The opinion of the court was delivered by: Thomas J. McAVOY, Senior United States District Judge
Plaintiff Nicolas P. Hart ("Plaintiff") commenced this action asserting claims pursuant to 42 U.S.C. § 1983 and New York state law. Defendants The City of Binghamton ("the City") and Patrolman Robert Charpinsky ("Charpinsky") have moved for partial summary judgment seeking to dismiss certain claims. Plaintiff has opposed the motion and Defendants have filed reply papers. The Court will decide the motion based upon the parties' submissions, all of which have been considered.
On a motion for summary judgment the Court must construe the properly disputed facts in the light most favorable to the non-moving party, see Scott v. Harris, 127 S. Ct. 1769, 1776 (2007), and may grant summary judgment only where "there is no genuine issue as to any material fact and the movant is entitled to judgment as a matter of law." Fed. R. Civ. P. 56(a). That is, "[s]ummary judgment is appropriate only if, after drawing all permissible factual inferences in favor of the non-moving party, there is no genuine issue of material fact and the moving party is entitled to judgment as a matter of law." O'Hara v. National Union Fire Ins. Co. of Pittsburgh, PA, 642 F.3d 110, 116 (2d Cir. 2011)(citing Anemone v. Metro. Transp. Auth., 629 F.3d 97, 113 (2d Cir. 2011)).
Plaintiff's claims in this action arise from his September 13, 2009 arrest. On this date, at approximately 8:30 or 9:00 PM, an argument occurred in the driveway between 3 and 5 Gaylord Street in the City of Binghamton. The argument involved Patricia Hart, Nicole Tiffany, and Nicole Tiffany's mother. Patricia Hart is Plaintiff's sister. Plaintiff overheard the argument from 5 Gaylord Street and went outside to investigate. He heard the two women threatening his sister so he became involved in the argument. Nicole Tiffany called the Broome County 911 call center and reported a domestic dispute. She also told the 911 operator that Plaintiff had a knife. Plaintiff alleges that when his sister told him that Tiffany reported that he had a knife, he ran into 5 Gaylord Street, threw the knife in his room, and then ran back outside and continued arguing.
Charpinsky, who was on duty at the time as a Patrolman with the City of Binghamton Police Department, was dispatched to this call. Upon his arrival, Charpinsky parked his police vehicle across the street from the driveway between 3 and 5 Gaylord Street and exited the vehicle. He observed a number of individuals arguing in this driveway. One of the women in the driveway yelled that Plaintiff had a knife.*fn1 Plaintiff asserts that he began walking toward Officer Charpinsky stating that he no longer had the knife on his person. Charpinsky instructed Plaintiff and Patricia Hart to retreat to the front of 5 Gaylord Street. They complied. Charpinsky told Patricia Hart to leave the scene and enter into her home at 5 Gaylord Street, which she did. Charpinsky then instructed Plaintiff to put his hands above his head and against the porch at 5 Gaylord Street, which he did. Plaintiff alleges that Officer Charpinsky then handcuffed him, began demanding Plaintiff to tell him where the knife was, slammed Plaintiff into the porch a number of times fracturing a bone in his shoulder, and then threw Plaintiff to the ground fracturing a bone in his left knee.*fn2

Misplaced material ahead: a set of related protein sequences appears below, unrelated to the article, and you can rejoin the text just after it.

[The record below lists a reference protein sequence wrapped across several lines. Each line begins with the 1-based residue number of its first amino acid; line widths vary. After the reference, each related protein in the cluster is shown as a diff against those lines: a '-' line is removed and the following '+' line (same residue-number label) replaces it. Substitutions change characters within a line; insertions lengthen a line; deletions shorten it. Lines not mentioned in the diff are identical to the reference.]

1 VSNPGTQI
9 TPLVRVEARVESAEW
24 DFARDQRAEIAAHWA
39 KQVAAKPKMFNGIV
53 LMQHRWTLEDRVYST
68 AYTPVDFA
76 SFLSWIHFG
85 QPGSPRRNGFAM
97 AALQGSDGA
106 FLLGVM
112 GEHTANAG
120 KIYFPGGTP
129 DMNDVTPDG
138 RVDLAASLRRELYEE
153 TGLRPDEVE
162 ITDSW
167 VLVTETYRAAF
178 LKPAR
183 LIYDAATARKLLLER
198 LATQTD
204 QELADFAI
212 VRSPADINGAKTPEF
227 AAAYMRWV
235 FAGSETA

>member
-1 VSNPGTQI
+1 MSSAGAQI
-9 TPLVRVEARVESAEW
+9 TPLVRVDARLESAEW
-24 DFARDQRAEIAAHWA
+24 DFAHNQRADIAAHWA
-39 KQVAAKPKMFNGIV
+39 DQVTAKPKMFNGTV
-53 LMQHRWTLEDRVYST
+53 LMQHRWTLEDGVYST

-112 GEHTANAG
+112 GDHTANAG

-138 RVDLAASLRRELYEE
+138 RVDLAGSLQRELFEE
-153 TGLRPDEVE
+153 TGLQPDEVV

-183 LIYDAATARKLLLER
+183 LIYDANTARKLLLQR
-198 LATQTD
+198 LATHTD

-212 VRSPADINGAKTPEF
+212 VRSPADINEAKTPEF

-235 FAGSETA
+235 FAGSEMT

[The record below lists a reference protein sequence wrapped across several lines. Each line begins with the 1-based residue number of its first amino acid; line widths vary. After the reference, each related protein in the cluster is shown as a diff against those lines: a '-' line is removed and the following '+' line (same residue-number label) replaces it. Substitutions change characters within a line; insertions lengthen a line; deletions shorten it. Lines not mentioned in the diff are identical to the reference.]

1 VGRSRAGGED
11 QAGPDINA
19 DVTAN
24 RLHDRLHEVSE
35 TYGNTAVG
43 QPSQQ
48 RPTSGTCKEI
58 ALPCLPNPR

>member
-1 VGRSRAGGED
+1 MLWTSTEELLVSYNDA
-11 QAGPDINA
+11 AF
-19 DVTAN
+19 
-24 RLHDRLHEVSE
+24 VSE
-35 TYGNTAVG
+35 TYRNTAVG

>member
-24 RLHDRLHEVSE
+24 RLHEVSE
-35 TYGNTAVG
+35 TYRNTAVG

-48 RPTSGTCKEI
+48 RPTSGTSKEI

On July 28, 2010, Plaintiff served a Notice of Claim on the City. The Notice of Claim described the events of September 13, 2009, and alleged that the City had been negligent and/or grossly negligent by "failing to properly train and supervise its officers in the use of reasonable force in citizen confrontations," and that the City was also liable under the theory of "respondeat superior" for the actions of Charpinsky. Charpinsky was not named as a respondent in the caption of the Notice of Claim, but his alleged acts were described in detail in the body of the Notice of Claim. See Notice of Claim, ¶¶ 6-7.
Plaintiff commenced this action September 2, 2010 asserting claims
pursuant to 42 U.S.C. § 1983 and New York State law.*fn3
Defendants have moved for partial summary judgment seeking to
dismiss some of the claims, discussed more fully below.
a. State Law Claims Against Robert Charpinsky
Defendants assert that Plaintiff's state law claims against Charpinsky must be dismissed because Charpinsky was not named as a respondent in Plaintiff's New York General Municipal Law Section 50-e Notice of Claim. "The Court recognizes that it is well settled that 'General Municipal Law § 50--e makes unauthorized an action against individuals who have not been named in a notice of claim.'" Hodge v. Vill. of Southampton, 09-CV-2606 JFB WDW, 2012 WL 174838, at *18 (E.D.N.Y. Jan. 20, 2012) (quoting DC v. Valley Cent. Sch. Dist., 2011 WL 3480389, at *1 (S.D.N.Y. June 29, 2011)(internal quotation marks and citations omitted)(collecting cases)). However,
"[t]he purpose of the statutory notice of claim requirement is to afford the public corporation 'an adequate opportunity to investigate the circumstances surrounding [a claim] and to explore the merits of the claim while information is still readily available.' " Mojica v. N.Y.C. Tr. Auth., 117 A.D.2d 722, 723, 498 N.Y.S.2d 448 (N.Y. App. Div.1986) (quoting Caselli v. City of New York, 105 A.D.2d 251, 252, 483 N.Y.S.2d 401 (N.Y. App. Div.1984)). The test of the notice's sufficiency is whether it includes information sufficient to enable the city to investigate the claim. O'Brien v. City of Syracuse, 54 N.Y.2d 353, 358, 445 N.Y.S.2d 687, 429 N.E.2d 1158 (1981). In determining whether a claimant has complied with the statutory requirements for notice of claims, "the court should focus on the purpose served by the notice of claim and whether, based on the ...